When I Was Told I Couldn’t Touch My Dying Grandmother As I Was A Girl!

When people picked my dadi to place her on the floor, the sheet on why she lay tore. The caretaker came to me and said, ‘Just because you touched her, one of the men carrying her lost his balance.’

The death of my grandmother shattered me. We shared a special bond – she made me feel like I was the best in the world, perfect in every respect.

Apart from losing a person who I loved, her death was also a rude awakening for me about the discrimination women face when it comes to performing the last rites of their loved ones.

On January 23 this year, I lost my 95 year old grandmother (dadi) Nirmala Devi to cardiac arrest. She was that one person who unabashedly praised me. The evening before her death she praised the tea I had made and said that I make better tea than my brother (my brother and I are always competing about who makes the best chai).

While she loved the entire family, she especially had a soft corner for me. She appreciated my not-so-round rotis, the salty dal I made or even when I gave her a glass of water.

She suffered cardiac arrest and was hospitalised for a week. She returned home, but four days later she breathed her last.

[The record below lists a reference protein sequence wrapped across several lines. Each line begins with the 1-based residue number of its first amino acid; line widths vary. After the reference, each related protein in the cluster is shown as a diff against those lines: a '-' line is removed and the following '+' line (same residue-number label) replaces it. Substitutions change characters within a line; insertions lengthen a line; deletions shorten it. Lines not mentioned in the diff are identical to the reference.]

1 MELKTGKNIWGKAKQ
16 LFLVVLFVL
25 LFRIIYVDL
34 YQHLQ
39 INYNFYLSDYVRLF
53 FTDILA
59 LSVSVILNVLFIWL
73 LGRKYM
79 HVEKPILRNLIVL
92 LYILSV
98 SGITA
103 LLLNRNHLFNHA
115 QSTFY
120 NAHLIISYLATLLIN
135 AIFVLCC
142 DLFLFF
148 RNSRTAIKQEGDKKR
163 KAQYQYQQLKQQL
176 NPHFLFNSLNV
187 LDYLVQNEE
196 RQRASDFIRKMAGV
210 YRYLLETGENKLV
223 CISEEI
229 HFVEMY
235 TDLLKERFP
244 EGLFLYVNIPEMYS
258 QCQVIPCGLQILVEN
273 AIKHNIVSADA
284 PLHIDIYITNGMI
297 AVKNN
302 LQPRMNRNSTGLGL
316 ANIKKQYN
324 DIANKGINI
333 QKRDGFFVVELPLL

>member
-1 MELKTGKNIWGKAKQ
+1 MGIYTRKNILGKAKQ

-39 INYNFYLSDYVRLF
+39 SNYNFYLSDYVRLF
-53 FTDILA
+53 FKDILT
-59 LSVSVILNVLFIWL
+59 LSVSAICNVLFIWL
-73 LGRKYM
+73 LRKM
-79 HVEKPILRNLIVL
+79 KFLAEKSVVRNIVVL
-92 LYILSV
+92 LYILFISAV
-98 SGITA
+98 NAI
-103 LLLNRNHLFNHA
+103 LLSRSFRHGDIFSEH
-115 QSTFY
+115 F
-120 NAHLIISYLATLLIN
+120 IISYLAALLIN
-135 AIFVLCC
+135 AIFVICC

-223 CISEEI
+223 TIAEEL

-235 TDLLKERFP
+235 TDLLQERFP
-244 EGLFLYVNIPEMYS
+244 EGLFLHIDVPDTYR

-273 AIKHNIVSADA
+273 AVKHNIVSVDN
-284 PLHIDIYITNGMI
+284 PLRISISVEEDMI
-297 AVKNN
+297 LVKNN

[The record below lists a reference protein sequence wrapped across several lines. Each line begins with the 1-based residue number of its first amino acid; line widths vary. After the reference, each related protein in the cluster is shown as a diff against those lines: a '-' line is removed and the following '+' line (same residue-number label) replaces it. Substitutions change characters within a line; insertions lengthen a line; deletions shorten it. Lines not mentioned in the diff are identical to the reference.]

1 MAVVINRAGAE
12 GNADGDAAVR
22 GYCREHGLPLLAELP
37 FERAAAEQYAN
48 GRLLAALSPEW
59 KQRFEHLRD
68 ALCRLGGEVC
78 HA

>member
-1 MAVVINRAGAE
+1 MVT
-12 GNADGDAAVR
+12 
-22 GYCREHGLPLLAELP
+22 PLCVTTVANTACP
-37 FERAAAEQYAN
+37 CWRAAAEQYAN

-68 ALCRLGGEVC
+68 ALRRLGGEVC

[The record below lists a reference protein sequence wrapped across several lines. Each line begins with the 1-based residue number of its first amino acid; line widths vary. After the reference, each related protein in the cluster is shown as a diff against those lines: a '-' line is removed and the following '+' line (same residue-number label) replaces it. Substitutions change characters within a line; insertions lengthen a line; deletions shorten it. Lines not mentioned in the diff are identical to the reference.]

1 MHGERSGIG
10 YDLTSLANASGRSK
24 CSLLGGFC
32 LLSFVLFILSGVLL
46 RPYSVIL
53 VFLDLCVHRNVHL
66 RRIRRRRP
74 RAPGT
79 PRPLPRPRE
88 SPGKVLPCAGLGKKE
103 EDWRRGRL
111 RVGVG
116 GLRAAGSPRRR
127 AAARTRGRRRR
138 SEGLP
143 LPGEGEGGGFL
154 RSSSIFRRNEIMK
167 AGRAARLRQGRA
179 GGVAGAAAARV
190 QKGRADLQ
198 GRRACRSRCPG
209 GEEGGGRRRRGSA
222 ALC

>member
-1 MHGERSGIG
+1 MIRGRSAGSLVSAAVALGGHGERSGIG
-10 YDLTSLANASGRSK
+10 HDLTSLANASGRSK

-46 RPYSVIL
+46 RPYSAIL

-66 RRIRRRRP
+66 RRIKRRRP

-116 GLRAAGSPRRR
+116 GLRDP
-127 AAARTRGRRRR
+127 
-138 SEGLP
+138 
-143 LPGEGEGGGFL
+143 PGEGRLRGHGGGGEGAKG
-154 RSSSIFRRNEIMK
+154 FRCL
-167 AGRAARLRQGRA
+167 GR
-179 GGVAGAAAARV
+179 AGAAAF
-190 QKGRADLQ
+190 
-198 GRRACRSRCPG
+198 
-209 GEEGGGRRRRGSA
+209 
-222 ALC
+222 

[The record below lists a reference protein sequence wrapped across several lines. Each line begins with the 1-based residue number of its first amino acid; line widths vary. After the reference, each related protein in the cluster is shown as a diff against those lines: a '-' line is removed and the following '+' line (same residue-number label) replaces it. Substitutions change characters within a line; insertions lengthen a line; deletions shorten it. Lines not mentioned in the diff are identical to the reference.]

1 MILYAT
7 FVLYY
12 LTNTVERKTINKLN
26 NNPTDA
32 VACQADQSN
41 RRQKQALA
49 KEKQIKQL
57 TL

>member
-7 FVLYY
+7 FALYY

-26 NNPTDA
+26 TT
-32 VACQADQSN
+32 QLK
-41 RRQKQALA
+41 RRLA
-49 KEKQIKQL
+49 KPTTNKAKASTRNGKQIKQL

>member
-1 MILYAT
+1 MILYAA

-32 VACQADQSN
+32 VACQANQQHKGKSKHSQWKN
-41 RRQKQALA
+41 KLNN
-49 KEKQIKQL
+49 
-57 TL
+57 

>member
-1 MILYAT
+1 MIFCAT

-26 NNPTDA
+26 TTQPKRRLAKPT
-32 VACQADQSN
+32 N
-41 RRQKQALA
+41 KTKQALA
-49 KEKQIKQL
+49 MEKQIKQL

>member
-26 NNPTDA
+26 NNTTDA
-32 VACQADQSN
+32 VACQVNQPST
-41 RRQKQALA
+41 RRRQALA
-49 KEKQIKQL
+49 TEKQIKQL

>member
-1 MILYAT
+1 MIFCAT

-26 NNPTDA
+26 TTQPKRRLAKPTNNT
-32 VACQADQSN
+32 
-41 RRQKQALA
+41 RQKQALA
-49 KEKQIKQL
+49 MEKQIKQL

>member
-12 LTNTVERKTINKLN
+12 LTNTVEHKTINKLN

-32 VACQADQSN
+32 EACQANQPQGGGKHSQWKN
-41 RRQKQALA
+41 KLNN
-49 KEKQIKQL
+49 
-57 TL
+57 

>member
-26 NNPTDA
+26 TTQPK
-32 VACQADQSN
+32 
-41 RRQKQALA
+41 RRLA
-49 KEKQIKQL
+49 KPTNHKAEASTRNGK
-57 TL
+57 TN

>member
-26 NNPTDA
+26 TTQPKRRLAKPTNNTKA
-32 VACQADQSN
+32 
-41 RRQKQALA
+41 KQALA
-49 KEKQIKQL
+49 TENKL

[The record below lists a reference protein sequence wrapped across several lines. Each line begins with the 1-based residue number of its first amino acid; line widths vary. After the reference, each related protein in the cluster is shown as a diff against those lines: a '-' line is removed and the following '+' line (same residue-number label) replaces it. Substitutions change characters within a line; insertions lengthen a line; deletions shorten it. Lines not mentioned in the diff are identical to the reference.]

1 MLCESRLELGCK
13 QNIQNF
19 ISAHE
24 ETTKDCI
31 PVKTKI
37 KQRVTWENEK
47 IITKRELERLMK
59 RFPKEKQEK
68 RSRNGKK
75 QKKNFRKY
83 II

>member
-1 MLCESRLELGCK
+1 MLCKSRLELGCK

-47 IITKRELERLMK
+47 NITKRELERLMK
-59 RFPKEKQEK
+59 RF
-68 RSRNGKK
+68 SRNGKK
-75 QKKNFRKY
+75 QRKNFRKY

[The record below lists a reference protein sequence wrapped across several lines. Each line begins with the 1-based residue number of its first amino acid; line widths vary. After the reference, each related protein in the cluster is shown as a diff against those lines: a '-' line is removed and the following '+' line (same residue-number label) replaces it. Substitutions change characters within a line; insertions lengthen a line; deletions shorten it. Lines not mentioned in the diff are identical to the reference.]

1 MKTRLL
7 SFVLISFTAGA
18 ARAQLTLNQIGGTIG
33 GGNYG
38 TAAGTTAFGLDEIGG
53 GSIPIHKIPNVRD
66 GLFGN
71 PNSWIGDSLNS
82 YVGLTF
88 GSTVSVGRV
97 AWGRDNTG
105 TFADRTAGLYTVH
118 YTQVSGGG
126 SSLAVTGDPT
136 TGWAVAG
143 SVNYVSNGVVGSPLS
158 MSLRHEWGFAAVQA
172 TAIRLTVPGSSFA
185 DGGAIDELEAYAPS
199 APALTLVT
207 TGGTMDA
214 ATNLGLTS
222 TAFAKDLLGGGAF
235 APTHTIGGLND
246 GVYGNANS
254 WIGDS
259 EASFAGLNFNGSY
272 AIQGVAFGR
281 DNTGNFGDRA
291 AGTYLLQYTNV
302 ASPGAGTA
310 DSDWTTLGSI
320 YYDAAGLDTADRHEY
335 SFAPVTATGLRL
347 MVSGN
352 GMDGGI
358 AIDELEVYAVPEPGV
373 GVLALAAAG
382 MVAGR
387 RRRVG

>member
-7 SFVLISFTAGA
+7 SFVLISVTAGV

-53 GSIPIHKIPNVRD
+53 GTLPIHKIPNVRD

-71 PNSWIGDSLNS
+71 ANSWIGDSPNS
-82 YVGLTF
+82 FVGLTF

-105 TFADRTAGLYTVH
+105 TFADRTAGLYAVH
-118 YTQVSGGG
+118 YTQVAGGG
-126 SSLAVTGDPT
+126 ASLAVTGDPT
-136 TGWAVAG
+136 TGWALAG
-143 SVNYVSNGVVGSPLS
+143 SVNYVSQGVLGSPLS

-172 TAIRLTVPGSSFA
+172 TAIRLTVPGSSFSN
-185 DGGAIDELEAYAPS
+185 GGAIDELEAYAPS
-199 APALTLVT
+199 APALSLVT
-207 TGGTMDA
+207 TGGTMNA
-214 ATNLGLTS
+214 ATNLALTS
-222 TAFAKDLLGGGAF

I study in Delhi, but came home to Jalandhar on hearing about her ill health. When my dadi was on her deathbed, she had one last wish – she wanted to die on the floor. To fulfill her wish, my father decided to place her on the floor.

When he was about to pick her up, he asked me to help him. As soon as I was about to help him, the woman who was appointed to take care of my dadi pulled away my hand saying that I should not touch her because my touch will curse her.

Her statement infuriated me and I shouted at her saying that my dadi would be happy if I touch her because of the love we shared. After saying this I left the room sobbing since it was not the time when I could fight such patriarchal norms. My parents objected to the caretaker’s statement and asked me to come back to the room. But the woman’s words had such an adverse impact that I just could not.

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However, this was not all. When people picked my dadi to place her on the floor, the sheet on why she lay tore. The caretaker came to me and said, ‘Just because you touched her, one of the men carrying her lost his balance.’

I could not believe what I was hearing. She was telling me that just my touch could curse my dadi in her next life. I was speechless. I was so overwhelmed with what was happening that I could not get myself to tell her that she was wrong or that she does not know the bond I shared with my grandmother.

I have been brought up in a family where sons and daughters are treated equally. My parents have always supported my brother and I in whatever we wanted to do. My grandmother never discriminated between the two of us.

Hearing a stranger say that I should not touch my grandmother’s body as it would curse her pricked my bubble. It was like a double whammy. Not only did I have to deal with the death of someone I loved so dearly, but I also came face-to-face with norms set by patriarchy.